• Craft Apprentice of the Year (Year 3) – Cameron Shipstone, age 21 from Hemingborough
  • Craft Apprentice of the Year (Year 4) – Ben Scott, age 21 from Brough
  • Business Apprentice of the Year – Ben Senior, age 22 from York
  • Uniper Engineering Academy Award – Declan Farmer, age 18 from Brough

Drax’s long-running apprenticeship scheme is part of its commitment to developing new talent as well as upskilling the workforce across the communities where it operates. Drax has 52 apprentices as well as 50 existing employees working towards apprenticeship qualifications at other career levels within the business.

The craft apprenticeship scheme gives new recruits the opportunity to gain skills and expertise by working alongside highly qualified engineers. It is a four-year programme, and specialises in three engineering disciplines: Mechanical, Electrical and Control & Instrumentation. In addition to engineering disciplines, Drax also offers apprenticeship qualifications in business support areas such as HR, cyber security and administration.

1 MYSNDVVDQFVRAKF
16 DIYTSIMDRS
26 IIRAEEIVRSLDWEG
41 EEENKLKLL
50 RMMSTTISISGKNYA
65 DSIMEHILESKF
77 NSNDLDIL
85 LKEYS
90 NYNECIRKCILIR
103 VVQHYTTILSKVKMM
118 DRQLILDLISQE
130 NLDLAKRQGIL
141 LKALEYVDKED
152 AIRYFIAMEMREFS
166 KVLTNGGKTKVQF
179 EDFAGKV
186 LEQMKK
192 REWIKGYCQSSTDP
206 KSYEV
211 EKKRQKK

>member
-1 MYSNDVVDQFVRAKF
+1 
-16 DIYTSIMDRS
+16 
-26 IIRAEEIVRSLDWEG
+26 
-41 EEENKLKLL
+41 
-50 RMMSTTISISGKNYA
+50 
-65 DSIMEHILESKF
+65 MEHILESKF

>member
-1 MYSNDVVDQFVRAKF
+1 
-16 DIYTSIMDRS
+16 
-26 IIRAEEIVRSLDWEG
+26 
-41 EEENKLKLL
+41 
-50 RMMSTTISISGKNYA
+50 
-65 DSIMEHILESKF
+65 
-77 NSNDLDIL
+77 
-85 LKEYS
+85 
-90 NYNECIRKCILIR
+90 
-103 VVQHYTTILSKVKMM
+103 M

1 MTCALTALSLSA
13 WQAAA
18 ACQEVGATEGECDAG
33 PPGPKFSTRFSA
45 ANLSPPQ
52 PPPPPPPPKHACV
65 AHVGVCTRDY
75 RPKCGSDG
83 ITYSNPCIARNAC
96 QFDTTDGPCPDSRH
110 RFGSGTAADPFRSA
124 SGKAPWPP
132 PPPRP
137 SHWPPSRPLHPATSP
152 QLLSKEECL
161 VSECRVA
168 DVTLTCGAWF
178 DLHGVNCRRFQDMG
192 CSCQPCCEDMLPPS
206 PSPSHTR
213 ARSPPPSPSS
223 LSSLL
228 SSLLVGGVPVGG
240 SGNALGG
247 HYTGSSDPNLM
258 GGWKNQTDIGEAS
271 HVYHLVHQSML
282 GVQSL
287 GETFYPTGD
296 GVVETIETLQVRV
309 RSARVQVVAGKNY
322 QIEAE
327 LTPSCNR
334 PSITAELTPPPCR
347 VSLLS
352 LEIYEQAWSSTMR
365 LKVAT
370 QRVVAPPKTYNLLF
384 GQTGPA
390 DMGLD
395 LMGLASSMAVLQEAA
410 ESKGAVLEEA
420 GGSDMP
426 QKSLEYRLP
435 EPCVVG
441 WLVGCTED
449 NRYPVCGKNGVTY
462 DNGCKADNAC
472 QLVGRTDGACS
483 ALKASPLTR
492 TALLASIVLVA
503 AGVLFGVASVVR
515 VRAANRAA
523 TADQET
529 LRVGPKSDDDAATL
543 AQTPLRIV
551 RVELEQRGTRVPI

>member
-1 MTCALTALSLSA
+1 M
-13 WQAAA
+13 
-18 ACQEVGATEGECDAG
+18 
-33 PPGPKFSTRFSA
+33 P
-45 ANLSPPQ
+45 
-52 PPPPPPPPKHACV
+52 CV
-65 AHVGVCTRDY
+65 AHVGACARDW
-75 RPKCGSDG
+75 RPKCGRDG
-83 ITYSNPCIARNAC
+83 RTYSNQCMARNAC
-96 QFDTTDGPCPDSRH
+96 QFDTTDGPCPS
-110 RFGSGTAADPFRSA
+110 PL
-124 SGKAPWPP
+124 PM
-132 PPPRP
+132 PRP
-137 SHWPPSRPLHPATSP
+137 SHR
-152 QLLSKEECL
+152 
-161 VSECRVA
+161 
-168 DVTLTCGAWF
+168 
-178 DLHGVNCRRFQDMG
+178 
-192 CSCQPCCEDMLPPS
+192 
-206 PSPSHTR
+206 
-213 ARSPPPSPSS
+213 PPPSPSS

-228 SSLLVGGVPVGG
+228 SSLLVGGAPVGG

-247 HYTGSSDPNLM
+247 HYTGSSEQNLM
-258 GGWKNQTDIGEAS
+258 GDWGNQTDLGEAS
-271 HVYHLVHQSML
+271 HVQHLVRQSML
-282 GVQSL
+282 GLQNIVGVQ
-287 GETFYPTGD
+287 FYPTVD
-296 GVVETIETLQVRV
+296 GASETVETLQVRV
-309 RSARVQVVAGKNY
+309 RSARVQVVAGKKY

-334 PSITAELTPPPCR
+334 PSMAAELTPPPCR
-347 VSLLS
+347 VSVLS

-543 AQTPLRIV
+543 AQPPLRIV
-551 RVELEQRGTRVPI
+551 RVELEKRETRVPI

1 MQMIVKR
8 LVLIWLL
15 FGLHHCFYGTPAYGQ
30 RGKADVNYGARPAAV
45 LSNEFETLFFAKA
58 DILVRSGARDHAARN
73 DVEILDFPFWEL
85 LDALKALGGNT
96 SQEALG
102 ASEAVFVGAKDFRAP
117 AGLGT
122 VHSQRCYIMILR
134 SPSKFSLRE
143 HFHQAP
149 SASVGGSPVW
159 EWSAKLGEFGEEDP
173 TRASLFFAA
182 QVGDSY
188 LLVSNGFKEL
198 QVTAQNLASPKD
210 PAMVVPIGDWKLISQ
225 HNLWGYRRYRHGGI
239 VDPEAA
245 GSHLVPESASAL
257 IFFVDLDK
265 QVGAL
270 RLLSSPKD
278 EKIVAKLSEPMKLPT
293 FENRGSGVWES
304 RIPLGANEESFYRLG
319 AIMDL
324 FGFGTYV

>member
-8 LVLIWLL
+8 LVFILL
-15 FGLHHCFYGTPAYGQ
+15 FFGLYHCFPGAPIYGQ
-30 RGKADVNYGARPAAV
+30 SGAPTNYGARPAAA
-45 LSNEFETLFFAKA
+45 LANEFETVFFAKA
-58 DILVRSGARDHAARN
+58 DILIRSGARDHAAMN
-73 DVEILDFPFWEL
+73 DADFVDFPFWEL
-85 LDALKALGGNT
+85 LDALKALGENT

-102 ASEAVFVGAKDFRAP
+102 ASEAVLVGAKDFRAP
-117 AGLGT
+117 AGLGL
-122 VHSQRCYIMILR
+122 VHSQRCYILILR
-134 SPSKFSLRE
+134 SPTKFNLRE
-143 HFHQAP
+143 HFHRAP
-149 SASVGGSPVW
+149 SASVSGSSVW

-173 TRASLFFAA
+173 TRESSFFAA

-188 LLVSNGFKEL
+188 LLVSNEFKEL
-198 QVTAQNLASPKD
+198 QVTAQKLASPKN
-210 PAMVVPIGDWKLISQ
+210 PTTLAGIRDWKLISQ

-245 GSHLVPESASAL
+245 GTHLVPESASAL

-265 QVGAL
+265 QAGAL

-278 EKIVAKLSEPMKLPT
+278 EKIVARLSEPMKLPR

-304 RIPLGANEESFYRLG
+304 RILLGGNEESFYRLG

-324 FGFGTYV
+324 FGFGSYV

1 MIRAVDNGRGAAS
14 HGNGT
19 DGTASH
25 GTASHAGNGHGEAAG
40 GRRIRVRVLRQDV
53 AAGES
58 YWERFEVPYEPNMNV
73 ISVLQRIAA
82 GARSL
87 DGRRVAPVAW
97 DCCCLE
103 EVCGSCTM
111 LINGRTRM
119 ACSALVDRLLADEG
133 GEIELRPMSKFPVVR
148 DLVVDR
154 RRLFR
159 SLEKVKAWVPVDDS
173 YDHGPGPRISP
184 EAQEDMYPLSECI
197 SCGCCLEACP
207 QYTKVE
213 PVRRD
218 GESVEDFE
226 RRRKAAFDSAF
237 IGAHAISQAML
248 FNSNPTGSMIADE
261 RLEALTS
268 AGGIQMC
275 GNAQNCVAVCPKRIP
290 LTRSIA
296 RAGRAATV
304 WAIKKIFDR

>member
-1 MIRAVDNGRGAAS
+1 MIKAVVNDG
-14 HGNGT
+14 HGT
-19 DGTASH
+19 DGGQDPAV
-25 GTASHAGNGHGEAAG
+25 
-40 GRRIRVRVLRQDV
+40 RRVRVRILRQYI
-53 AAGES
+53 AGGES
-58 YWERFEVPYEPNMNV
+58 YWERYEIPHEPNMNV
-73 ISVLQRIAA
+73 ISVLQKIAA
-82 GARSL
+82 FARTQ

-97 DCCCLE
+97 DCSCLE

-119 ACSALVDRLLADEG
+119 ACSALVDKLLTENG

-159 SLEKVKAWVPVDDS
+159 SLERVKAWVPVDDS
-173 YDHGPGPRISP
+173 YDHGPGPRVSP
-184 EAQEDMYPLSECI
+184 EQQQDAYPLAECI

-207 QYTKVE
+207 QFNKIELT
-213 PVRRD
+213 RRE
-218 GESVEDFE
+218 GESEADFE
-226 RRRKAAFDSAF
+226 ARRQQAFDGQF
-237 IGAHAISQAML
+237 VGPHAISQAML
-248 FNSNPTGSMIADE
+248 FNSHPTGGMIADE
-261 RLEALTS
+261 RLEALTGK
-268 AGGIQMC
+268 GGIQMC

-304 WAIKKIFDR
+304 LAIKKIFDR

Drax recently launched the next stage in its public consultation on its exciting plans to more than double the generating capacity of its iconic ‘Hollow Mountain’ Cruachan Power Station in Argyll and Bute.

Under the plans, a second underground power station will be built adjacent to the existing one to enable Cruachan to play an even bigger role in supporting the expansion of renewable energy sources such as wind power and provide lifeline stability services to the national grid.

Around 900 jobs will be created and indirectly supported during the new power station’s construction, providing a huge boost to communities around Loch Awe and across Argyll.

ENDS

Media contacts:

Megan Hopgood
Communications Officer
E: [email protected]
T: 07936350175

Editor’s Notes

Drax has been running an apprenticeship scheme for almost two decades at its eponymous power station in North Yorkshire and also offers internships and graduate schemes as part of its dedication to improving skills and increasing opportunities for young people across the region.

Drax runs a number of other initiatives to support STEM education and skills, including: